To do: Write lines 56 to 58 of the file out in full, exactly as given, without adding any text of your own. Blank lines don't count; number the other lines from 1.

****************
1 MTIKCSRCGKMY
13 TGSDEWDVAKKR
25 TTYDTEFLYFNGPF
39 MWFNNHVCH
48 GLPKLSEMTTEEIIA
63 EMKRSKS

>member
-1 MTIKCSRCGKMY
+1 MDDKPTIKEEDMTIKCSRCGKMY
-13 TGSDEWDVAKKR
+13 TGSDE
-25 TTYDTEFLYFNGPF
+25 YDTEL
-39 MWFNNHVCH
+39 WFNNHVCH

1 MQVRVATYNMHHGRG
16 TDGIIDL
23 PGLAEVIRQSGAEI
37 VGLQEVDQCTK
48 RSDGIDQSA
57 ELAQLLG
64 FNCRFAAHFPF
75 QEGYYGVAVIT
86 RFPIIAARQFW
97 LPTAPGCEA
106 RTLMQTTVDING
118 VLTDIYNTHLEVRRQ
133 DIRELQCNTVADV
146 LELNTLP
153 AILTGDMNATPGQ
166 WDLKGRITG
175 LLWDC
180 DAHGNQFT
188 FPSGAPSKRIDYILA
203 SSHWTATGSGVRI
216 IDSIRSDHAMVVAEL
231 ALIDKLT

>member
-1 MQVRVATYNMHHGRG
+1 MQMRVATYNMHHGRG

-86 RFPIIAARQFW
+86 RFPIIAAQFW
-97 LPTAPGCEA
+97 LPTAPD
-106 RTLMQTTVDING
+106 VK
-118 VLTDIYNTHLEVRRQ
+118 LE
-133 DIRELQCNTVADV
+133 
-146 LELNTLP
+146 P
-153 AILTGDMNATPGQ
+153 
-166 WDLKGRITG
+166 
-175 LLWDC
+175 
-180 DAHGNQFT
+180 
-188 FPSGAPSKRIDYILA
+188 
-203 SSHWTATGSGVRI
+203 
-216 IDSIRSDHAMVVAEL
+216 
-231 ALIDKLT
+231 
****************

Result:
+166 
-175 LLWDC
+175 